Andrew Cox
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Andrew Cox - Eskdale, The Lake District, 1964

I was an 18 yr. Old Police Cadet from Gloucestershire, when I attended the Outward Bound Mountain School at Eskdale in the Lake District. The Course was E. 142 from the 1st. June 1964 until the 27th. June 1964.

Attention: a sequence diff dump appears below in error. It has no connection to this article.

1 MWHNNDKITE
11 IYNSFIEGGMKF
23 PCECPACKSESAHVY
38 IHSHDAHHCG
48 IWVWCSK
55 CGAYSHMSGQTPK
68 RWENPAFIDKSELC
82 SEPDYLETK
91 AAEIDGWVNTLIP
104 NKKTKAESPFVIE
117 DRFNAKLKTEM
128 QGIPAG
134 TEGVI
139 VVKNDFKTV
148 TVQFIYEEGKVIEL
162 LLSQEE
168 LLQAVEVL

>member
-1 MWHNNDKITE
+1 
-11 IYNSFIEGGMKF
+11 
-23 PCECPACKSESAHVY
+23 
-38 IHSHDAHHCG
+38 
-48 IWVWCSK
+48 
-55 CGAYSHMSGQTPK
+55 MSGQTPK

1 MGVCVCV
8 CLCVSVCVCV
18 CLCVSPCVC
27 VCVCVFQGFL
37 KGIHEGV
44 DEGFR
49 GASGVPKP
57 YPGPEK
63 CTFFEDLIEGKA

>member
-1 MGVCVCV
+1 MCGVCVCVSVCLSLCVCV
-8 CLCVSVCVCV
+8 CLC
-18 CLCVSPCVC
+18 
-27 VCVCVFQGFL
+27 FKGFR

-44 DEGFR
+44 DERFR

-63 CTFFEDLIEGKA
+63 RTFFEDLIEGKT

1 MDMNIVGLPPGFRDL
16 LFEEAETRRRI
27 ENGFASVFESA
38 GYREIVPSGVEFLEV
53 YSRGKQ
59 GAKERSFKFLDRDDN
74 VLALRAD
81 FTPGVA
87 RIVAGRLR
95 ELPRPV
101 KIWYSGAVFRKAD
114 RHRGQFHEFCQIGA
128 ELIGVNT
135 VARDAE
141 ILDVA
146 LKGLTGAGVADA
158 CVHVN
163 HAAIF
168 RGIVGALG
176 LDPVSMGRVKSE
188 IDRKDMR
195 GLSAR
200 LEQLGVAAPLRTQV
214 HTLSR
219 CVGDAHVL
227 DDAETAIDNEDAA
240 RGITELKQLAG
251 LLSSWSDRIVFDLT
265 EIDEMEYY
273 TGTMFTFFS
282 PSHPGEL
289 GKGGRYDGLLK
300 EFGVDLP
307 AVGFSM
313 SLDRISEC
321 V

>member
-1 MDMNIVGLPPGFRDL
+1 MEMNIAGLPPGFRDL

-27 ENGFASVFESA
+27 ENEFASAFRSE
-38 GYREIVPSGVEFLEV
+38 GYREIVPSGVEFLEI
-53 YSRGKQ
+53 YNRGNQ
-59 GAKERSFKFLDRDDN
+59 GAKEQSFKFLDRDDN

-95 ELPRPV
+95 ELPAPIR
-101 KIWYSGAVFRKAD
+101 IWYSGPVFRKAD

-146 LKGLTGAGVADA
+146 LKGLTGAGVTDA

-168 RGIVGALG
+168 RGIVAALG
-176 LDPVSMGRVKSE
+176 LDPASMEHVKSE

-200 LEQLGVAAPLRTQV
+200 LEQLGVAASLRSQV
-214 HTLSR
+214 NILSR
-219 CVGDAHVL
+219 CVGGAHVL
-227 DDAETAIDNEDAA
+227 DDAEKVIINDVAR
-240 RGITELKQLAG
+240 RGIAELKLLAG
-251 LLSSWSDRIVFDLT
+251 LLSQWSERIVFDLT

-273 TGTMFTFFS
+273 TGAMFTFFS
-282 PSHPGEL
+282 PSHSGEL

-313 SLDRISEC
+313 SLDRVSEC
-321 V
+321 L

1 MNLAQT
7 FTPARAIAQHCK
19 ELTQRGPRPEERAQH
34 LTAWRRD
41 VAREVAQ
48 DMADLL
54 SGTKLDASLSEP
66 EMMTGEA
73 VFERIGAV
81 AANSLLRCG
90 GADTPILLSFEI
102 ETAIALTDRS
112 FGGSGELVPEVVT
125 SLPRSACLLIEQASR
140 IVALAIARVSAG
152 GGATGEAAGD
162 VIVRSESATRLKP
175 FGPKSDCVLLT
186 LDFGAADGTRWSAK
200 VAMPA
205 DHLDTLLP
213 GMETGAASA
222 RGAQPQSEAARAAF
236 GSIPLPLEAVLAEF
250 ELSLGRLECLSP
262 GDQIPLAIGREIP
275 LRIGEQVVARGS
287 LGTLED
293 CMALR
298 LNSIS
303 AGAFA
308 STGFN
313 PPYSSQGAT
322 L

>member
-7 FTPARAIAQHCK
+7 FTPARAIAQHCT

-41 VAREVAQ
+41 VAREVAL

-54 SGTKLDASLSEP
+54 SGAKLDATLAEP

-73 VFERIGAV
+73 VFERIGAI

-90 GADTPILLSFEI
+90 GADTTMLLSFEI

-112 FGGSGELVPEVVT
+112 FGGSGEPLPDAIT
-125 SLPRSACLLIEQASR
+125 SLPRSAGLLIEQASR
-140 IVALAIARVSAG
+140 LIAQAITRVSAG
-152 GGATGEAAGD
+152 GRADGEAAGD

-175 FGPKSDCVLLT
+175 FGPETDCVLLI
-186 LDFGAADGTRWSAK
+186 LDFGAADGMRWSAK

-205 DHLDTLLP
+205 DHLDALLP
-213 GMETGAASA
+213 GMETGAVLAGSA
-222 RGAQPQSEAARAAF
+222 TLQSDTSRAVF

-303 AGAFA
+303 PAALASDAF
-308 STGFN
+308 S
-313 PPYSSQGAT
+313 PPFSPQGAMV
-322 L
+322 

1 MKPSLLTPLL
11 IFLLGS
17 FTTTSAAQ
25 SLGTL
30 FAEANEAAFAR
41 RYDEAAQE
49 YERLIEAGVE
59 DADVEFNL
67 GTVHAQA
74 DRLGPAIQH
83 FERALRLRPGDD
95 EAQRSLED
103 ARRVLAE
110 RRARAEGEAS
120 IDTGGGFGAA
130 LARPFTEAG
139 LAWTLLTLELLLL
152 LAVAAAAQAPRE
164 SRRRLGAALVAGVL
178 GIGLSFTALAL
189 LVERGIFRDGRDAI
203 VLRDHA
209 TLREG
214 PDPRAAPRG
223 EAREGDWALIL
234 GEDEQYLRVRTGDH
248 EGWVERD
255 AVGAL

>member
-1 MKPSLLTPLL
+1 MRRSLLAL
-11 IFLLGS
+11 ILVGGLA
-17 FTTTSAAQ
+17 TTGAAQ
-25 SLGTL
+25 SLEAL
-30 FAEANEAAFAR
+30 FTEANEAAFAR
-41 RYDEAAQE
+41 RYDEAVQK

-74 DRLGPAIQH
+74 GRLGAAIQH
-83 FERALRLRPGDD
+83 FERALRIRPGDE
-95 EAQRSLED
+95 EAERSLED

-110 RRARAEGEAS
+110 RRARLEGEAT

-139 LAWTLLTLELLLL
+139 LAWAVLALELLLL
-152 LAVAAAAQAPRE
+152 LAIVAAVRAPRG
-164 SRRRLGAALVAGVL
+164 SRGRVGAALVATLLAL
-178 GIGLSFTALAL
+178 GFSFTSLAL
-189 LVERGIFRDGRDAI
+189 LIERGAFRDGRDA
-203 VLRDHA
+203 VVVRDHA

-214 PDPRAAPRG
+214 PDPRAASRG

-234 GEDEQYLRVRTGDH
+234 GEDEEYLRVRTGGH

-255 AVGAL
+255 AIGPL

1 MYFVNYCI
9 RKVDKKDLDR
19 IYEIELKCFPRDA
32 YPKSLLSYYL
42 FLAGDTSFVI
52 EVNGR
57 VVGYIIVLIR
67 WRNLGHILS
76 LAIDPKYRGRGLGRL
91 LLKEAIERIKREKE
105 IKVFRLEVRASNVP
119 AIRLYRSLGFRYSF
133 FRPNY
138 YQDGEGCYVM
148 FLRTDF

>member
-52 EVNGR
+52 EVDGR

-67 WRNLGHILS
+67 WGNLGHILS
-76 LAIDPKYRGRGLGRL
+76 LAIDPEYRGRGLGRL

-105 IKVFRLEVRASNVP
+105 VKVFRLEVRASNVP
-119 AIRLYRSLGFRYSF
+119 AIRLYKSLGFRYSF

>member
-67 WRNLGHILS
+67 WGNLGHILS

Luckily I was reasonably fit, having completed the Ten Tours Expedition across Dartmoor several months earlier.However, Reasonably Fit just wasn,t good enough when spending a Month Fell Walking across the Lakes, and the Inital Circuit Training and Cross Country Steeplechases were a necessity. I was allocated to Mallory Patrol which was made up of 10 Young Men from a wide cross-section of Society, from all parts of the country. Some of the Northern accents I could hardly understand, No doubt some found my "Yokel" Gloucestershire accent just as difficult. It was in many ways still a class ridden society with the patrol made up of Working class, Middle Class, and those from Private Schools. One of the first things we learnt was Teamwork. It doesn,t matter what background you come from when you are cold, soaking wet, hungry, not sure where you are on the Mountain, and the visibility keeps getting worse. Yes this was "Flaming June", but nobody told the Lakes. It also taught us never to take the Mountains for granted. After nearly 50 yrs. It is easy to look back with Rose tinted glasses. But a few things remain, Like running around the Lake naked in the early mornings and having to go under the freezing cold waterfall half way round. But yes it did wake you up.Making a "Bivy" with a lenght of canvas sheeting in the pouring rain on a mountainside, only to find your carefully picked site actually turned into a River Bed which attempted to wash you and your sleeping bag down of the Mountain. One thing still remains vividly in my memory, was riding the Screes down the side of Wastwater Lake. You stepped off the top onto the broken rock and it would slowly at first give way underneath you and you decended so it seemed some 1000 meters down the steepest face until reaching the Lakes edge. It was of course dangerous, a broken leg was very easy . At the very least you lost the seat of your trousers from the rough stones on the way down .If unlucky, then sitting down was not an option for several weeks. I have no doubt that in these Health & Safety Times this practise has been banned for many years . One last unfading memory was being picked up in the Schools Landrover after 3 Days of Fell Walking over the highest peaks. I cannot remember why but for whatever reason we had run out of food some 24 hrs. ago and were literally, as it seemed to us, Starving. We then had to watch the Instructor eating huge slices of Bread and honey during the hour long trip back to the School.It gave me a Life Long appreciation for food, and it was the nearest I ever came to Murder. Being serious , Outward Bound at Eskdale was wonderfull. It gave me a life long Love of the Lake District, and Fell Walking, It gave us the confidence that perhaps we didn,t realise we needed at that stage in our lives. And No I,ve never been as fit (Or Thin) as I was then.I consider myself very lucky to have been given the opportunity to attend. One last thing it did was concentrate my mind at to what was really important. On return I proposed to my future Wife, and yes we later climbed Scafel Pike together, and many other wonders like Buttermere etc.Married 43 yrs